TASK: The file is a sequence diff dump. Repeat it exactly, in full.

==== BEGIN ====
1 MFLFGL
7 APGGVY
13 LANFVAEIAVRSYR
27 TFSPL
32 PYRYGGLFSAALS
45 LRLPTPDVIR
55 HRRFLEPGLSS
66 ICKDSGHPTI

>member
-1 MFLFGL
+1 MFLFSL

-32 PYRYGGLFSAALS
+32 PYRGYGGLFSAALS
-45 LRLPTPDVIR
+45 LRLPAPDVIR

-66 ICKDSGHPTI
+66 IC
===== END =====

1 MFLFGL
7 APGGVY
13 LANFVAEIAVRSYR
27 TFSPL
32 PYRYGGLFSAALS
45 LRLPTPDVIR
55 HRRFLEPGLSS
66 ICKDSGHPTI

>member
-1 MFLFGL
+1 MFLFSL

-32 PYRYGGLFSAALS
+32 PYRGYGGLFSAALS
-45 LRLPTPDVIR
+45 LRLPAPDVIR

-66 ICKDSGHPTI
+66 IC